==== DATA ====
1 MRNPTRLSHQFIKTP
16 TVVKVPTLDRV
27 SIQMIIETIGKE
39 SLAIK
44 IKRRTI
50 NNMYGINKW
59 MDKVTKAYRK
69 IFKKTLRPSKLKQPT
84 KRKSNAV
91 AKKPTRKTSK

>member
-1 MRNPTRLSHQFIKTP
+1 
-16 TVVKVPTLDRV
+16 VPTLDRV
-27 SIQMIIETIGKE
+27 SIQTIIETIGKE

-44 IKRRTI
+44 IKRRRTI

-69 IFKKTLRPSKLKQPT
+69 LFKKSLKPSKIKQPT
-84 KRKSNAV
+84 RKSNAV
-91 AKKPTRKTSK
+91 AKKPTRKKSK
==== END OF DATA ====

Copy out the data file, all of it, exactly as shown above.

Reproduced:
1 MRNPTRLSHQFIKTP
16 TVVKVPTLDRV
27 SIQMIIETIGKE
39 SLAIK
44 IKRRTI
50 NNMYGINKW
59 MDKVTKAYRK
69 IFKKTLRPSKLKQPT
84 KRKSNAV
91 AKKPTRKTSK

>member
-1 MRNPTRLSHQFIKTP
+1 
-16 TVVKVPTLDRV
+16 VPTLDRV
-27 SIQMIIETIGKE
+27 SIQTIIETIGKE

-44 IKRRTI
+44 IKRRRTI

-69 IFKKTLRPSKLKQPT
+69 LFKKSLKPSKIKQPT
-84 KRKSNAV
+84 RKSNAV
-91 AKKPTRKTSK
+91 AKKPTRKKSK